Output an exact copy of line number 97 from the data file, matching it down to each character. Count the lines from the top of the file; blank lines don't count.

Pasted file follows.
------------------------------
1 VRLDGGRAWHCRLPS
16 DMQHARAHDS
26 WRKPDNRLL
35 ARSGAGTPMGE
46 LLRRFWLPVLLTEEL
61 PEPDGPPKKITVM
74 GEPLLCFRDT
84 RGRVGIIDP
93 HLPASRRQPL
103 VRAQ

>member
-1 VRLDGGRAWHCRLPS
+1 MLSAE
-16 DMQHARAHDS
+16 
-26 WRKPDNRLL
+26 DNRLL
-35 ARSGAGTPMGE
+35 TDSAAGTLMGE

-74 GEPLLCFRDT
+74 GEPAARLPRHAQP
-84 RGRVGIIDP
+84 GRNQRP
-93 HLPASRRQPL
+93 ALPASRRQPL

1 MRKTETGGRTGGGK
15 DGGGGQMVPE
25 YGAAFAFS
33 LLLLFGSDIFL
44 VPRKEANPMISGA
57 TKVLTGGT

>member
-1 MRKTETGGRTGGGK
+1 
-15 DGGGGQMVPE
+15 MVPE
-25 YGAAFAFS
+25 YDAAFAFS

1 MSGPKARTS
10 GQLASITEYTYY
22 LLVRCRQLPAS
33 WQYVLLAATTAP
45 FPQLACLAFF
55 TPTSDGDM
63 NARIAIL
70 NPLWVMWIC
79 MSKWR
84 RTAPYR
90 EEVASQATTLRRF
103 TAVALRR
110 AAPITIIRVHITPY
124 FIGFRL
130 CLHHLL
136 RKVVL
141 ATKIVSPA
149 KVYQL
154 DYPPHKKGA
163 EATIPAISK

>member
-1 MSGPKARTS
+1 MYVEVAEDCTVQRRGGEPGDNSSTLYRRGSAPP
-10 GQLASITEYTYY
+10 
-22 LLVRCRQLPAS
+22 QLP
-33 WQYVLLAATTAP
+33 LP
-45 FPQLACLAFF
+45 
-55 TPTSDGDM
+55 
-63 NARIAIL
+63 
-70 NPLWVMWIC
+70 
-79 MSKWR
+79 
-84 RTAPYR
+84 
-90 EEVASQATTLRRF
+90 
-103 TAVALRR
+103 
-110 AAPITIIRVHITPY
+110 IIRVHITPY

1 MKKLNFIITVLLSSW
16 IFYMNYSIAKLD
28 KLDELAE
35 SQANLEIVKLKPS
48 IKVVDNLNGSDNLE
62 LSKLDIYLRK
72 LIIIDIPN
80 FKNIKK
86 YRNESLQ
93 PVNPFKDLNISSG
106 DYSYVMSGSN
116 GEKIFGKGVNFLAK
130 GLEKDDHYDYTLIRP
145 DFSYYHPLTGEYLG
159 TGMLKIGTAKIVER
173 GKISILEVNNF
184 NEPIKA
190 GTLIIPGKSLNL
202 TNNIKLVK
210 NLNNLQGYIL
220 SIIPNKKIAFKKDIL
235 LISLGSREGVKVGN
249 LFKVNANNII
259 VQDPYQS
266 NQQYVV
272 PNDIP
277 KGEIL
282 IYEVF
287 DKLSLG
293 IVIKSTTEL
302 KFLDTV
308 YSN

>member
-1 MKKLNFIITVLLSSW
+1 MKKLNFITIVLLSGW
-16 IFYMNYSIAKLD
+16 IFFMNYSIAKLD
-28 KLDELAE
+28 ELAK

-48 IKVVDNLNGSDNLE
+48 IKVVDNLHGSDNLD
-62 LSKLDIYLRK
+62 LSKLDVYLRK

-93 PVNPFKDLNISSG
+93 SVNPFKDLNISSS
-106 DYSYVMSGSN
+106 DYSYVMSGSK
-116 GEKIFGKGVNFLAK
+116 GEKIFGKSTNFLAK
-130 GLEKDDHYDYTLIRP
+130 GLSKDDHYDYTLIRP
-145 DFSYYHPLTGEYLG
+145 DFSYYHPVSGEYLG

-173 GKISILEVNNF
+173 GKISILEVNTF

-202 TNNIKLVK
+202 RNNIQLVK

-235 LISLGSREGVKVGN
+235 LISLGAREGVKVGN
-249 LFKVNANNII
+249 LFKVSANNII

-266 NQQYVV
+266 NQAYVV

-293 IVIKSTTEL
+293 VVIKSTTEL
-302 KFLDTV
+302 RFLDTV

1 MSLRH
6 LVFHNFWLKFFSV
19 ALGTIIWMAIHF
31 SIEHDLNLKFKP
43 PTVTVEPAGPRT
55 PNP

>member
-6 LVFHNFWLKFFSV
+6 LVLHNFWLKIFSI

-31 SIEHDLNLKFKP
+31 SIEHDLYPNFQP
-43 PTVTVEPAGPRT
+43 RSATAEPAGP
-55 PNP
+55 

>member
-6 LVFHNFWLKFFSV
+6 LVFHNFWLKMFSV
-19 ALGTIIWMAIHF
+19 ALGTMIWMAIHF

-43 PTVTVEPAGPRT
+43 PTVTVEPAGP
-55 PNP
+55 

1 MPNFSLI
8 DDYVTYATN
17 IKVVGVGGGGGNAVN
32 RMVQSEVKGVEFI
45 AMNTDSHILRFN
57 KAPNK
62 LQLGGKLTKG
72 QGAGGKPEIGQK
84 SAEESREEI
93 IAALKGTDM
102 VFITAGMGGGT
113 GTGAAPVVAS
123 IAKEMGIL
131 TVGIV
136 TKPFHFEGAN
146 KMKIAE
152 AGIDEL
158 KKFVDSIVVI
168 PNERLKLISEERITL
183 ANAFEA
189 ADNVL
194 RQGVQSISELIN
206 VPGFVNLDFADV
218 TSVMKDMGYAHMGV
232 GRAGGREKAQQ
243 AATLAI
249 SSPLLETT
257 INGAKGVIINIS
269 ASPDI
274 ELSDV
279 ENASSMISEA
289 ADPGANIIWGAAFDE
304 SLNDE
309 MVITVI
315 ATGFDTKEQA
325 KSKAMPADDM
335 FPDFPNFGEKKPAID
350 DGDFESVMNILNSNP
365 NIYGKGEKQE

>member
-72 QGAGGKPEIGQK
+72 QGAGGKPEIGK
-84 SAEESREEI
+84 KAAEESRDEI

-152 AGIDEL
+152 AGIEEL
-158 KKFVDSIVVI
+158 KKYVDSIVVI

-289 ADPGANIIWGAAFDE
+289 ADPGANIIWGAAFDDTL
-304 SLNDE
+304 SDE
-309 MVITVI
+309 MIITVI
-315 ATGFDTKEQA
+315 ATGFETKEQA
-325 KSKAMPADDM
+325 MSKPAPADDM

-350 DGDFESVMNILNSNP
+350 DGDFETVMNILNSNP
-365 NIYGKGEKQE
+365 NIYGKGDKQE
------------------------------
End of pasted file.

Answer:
116 GEKIFGKGVNFLAK